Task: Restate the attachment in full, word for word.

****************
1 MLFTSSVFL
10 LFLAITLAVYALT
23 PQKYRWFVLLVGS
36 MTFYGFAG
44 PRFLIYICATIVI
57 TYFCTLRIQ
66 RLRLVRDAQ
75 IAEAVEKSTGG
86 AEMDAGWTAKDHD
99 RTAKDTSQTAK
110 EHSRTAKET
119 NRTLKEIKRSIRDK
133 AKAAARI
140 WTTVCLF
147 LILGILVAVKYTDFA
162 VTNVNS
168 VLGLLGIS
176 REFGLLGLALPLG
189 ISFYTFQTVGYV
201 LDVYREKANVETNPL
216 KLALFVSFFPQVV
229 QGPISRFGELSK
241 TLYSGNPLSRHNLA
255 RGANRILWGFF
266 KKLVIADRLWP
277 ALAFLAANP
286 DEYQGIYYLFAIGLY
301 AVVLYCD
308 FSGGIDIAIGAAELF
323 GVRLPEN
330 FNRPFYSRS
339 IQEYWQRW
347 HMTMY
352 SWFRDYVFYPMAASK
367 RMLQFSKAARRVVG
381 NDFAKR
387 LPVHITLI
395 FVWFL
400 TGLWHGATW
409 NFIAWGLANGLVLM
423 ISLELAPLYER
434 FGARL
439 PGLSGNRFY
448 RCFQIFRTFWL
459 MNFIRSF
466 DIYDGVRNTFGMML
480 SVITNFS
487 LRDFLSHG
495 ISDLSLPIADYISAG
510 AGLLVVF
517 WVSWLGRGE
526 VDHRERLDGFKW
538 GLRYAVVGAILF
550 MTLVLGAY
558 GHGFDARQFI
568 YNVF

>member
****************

1 MLFTSSVFL
10 LFLAITLAVYALT
23 PQKYRWFVLLVGS
36 MTFYGFAG
44 PRFLIYICATIVI
57 TYFCTLRIQ
66 RLRLVRDAQ
75 IAEAVEKSTGG
86 AEMDAGWTAKDHD
99 RTAKDTSQTAK
110 EHSRTAKET
119 NRTLKEIKRSIRDK
133 AKAAARI
140 WTTVCLF
147 LILGILVAVKYTDFA
162 VTNVNS
168 VLGLLGIS
176 REFGLLGLALPLG
189 ISFYTFQTVGYV
201 LDVYREKANVETNPL
216 KLALFVSFFPQVV
229 QGPISRFGELSK
241 TLYSGNPLSRHNLA
255 RGANRILWGFF
266 KKLVIADRLWP
277 ALAFLAANP
286 DEYQGIYYLFAIGLY
301 AVVLYCD
308 FSGGIDIAIGAAELF
323 GVRLPEN
330 FNRPFYSRS
339 IQEYWQRW
347 HMTMY
352 SWFRDYVFYPMAASK
367 RMLQFSKAARRVVG
381 NDFAKR
387 LPVHITLI
395 FVWFL
400 TGLWHGATW
409 NFIAWGLANGLVLM
423 ISLELAPLYER
434 FGARL
439 PGLSGNRFY
448 RCFQIFRTFWL
459 MNFIRSF
466 DIYDGVRNTFGMML
480 SVITNFS
487 LRDFLSHG
495 ISDLSLPIADYISAG
510 AGLLVVF
517 WVSWLGRGE
526 VDHRERLDGFKW
538 GLRYAVVGAILF
550 MTLVLGAY
558 GHGFDARQFI
568 YNVF

>member